It is now three months since I addressed the last Diocesan Synod. In my presidential address on 24 November 2018, I spoke about the four-headed beast threatening our diocese, something that I think we are all familiar with now. Just in case you need a reminder, the four-headed beast is:
Attendance trends: numbers are still falling, or at best are barely holding their own
Significant financial challenges across most parishes and for the Diocesan Board of Finance: budgets are in deficit
In many places church structures (buildings, rules and compliance regulations) are not what we would choose
The demographics of our congregations are imbalanced and we depend too heavily on our older members
My address in November focussed on B for budgets. With the Diocesan budget for 2019 needing approval, this head was snarling most ferociously. You can watch my full presidential address online at https://www.youtube.com/watch?v=n2fqLAki-n0.
A Task and Finish group commissioned by the Bishop’s Council has been meeting on average every two weeks since October 2018. It has been wrestling with the fact that, while at the end of 2018 we had 103 stipendiary incumbents in the Diocese of Sheffield, in fact (were it not for the sale of three properties), we could afford only 90 this year. But what is especially challenging for the Bishop’s Council is the knowledge that we cannot be certain of our capacity to maintain income levels. For this reason, the Task and Finish group is working on a plan for the deployment of our stipendiary clergy which assumes only 75 stipendiary incumbents and a drop from 12 to 6 deaneries. I am personally visiting every deanery in the first 6 months of this year, with other members of the senior staff team, to explain this situation and to invite comments and questions. I have so far been to Adwick le Street, Ecclesfield and Rotherham, with visits to Wath, Tankersley, and Snaith & Hatfield scheduled before Easter.
The group also commissioned a review of Church House, to ensure that, in light of the new strategy, our central function is well-placed to deliver. This review is now complete and its findings will be incorporated into the proposals now under consideration. From this point, the anticipated timeline is as follows:
By March 2019, the task and finish group will present a mature model for the deployment of fewer clergy (likely 75) to the Bishop’s Council (12th) and Diocesan Synod (23rd).
Assuming no substantial amendments are demanded from Council and Synod, we hope this model can then be circulated between Easter and June for consultation with PCCs, with a request for responses by July 5th, to inform Diocesan Synod on
This proposal will then be worked up into an implementation plan, to be published in the autumn, for implementation to begin in 2020 — I hope the new plan will be adopted by Diocesan Synod in November this year.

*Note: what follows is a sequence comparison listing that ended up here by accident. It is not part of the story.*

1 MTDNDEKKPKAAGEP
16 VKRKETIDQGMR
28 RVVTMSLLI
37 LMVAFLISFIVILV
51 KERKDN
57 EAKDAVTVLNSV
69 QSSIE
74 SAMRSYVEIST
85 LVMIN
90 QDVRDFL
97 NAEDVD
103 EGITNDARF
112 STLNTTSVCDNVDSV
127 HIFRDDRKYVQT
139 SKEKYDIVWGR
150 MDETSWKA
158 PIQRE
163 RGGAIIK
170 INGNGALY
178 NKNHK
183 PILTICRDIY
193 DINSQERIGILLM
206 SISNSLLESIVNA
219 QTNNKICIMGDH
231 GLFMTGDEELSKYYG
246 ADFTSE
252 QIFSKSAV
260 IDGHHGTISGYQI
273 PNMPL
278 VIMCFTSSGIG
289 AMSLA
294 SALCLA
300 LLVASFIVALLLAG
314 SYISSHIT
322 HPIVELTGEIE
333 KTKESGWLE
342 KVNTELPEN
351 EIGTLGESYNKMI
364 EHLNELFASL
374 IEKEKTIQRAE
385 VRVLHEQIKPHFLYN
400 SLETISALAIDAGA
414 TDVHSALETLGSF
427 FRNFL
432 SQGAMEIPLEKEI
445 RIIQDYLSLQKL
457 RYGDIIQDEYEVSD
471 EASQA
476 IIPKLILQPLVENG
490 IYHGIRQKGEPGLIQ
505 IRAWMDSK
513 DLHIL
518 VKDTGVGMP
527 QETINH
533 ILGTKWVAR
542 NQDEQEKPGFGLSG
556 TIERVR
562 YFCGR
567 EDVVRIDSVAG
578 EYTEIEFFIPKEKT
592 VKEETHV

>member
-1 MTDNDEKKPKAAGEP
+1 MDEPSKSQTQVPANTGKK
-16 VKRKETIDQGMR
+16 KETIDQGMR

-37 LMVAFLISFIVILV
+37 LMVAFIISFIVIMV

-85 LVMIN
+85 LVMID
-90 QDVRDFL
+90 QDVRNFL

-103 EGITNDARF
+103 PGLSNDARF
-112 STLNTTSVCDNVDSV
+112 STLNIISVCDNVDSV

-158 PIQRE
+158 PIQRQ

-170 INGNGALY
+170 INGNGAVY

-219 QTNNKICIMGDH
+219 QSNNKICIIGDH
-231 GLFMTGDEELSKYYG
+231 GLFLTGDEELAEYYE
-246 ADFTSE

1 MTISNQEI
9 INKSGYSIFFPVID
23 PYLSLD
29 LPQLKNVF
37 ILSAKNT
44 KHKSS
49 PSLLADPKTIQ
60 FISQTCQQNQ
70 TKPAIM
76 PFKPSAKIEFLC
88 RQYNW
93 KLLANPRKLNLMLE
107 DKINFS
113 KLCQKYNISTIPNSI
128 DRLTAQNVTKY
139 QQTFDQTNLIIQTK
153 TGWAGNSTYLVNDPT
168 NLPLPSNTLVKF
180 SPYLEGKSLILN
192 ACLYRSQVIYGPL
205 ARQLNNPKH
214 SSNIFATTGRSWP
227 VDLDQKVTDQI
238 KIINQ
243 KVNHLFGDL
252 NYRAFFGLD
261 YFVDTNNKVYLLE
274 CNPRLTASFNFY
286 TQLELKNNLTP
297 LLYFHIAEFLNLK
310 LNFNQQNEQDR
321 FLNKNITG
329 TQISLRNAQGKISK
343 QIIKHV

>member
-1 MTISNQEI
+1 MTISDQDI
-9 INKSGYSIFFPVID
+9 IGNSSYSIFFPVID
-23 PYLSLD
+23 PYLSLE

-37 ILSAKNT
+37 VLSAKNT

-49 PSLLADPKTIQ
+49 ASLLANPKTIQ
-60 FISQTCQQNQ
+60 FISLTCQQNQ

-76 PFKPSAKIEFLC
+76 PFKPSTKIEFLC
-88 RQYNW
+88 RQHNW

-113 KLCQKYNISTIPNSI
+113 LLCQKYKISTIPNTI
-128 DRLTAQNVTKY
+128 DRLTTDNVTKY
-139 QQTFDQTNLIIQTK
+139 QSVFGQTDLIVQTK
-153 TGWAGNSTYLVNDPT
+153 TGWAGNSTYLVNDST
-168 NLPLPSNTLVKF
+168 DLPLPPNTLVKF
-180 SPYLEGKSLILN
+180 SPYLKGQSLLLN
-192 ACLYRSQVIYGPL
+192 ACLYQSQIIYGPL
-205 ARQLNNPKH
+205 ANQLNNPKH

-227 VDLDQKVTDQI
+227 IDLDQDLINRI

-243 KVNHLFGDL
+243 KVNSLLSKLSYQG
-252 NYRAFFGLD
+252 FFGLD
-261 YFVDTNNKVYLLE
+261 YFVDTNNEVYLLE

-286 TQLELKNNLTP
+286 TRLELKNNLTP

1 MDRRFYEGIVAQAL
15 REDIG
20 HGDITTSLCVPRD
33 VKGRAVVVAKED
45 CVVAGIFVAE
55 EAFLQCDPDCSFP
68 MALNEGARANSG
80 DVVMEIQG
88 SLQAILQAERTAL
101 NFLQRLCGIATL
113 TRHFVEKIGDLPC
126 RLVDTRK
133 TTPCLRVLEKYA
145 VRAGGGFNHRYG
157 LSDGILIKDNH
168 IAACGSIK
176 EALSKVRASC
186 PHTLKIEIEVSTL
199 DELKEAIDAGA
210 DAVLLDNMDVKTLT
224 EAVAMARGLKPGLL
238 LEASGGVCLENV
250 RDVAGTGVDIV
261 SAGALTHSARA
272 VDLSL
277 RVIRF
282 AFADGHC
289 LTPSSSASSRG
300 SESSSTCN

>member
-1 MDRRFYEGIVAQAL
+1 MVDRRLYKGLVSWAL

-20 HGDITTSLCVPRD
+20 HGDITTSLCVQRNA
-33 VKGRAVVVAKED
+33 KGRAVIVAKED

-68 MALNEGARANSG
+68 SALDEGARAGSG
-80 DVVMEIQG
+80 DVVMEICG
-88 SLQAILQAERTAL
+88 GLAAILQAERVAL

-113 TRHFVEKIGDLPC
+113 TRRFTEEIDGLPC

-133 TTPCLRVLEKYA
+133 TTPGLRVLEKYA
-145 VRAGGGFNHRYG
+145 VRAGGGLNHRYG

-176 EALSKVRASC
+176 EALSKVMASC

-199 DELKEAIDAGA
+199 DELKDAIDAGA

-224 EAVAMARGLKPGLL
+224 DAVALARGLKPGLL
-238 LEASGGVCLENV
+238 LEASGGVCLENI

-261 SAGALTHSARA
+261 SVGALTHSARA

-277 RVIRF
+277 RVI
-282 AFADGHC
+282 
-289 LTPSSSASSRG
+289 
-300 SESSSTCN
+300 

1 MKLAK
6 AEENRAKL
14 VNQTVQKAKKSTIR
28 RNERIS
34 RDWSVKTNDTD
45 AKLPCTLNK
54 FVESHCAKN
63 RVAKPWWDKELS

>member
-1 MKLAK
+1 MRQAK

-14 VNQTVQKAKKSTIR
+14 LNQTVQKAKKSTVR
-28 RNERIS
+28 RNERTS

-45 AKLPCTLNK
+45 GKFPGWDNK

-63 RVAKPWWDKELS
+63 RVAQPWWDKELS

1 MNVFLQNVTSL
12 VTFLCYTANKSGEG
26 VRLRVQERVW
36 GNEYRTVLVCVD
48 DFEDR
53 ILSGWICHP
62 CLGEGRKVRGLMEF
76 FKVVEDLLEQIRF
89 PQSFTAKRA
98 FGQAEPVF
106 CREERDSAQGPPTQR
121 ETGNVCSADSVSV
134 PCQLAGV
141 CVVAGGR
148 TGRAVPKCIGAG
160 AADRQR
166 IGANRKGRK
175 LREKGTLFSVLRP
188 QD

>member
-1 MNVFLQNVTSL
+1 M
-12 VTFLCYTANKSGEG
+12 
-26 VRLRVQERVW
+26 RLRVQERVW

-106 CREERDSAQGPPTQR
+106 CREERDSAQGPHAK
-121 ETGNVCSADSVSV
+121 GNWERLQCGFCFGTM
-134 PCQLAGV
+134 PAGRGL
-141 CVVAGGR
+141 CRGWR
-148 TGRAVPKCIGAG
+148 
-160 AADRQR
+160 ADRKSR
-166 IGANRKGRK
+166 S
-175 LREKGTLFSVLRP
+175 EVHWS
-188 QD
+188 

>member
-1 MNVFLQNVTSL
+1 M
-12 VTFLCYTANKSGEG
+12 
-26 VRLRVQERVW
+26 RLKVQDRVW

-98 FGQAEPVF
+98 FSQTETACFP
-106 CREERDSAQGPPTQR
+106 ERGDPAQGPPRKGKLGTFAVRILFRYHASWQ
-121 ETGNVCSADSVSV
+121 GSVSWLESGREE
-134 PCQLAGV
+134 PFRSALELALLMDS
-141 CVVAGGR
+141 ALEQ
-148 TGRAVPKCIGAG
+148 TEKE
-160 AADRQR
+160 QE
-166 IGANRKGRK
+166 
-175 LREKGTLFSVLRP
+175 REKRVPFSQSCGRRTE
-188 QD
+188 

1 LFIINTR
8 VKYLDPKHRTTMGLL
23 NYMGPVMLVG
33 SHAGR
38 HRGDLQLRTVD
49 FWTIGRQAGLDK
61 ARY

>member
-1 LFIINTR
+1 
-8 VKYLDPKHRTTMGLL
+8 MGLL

Whatever the final form of the agreed proposal, the transition from where we are to where we want to be will not take place overnight. There will be no sudden drop in the number of stipendiary clergy. In fact, we will have to inch our way towards a new model. Progress will be slower than we would like and will be more expensive too, because of the nature of the common tenure and freehold protection which stipendiary clergy enjoy. This is probably a good thing, in God’s providence: it will prevent us from rushing into anything. We will continue to offer updates on this through a number of outlets as the weeks progress.
Meanwhile, let me reaffirm my sense of God’s providence here: although it is true that we are having to respond to financial pressures, the real impetus is, I am convinced, coming from the Holy Spirit. We are being called by God to be renewed in our
dependence on his grace and power, to be released as the baptised people of God into the whole mission of God, and to be rejuvenated so that we can serve every local community across the Diocese more vigorously and effectively. We are being called to a renewal of our dedication to the Lord Jesus and to one another in his service, and to recover the sense of mission which is at the heart of God’s Church. Those of us who have been called to ordained ministries are being thrown back upon the One who has called us. At our ordination as Deacons and / or Priests we were reminded:
The Church is the Body of Christ, the people of God and the dwelling-place of the Holy Spirit. In baptism the whole Church is summoned to witness to God’s love and to work for the coming of his kingdom. To serve this royal priesthood, God has given a variety of ministries. Deacons are ordained so that the people of God may be better equipped to make Christ known. Priests… share with the Bishop in the oversight of the Church, delighting in its beauty and rejoicing in its well-being… With the Bishop and their fellow presbyters, they are to sustain the community of the faithful by the ministry of word and sacrament, that we all may grow into the fullness of Christ and be a living sacrifice acceptable to God.
I am confident that, in God’s grace, this process will enable all of us, lay and ordained, to fulfil our callings more fully, so that the Church of God in the Diocese of Sheffield can fulfil its vocation more fully too.
Posted by Bishop Pete on 26th February 2019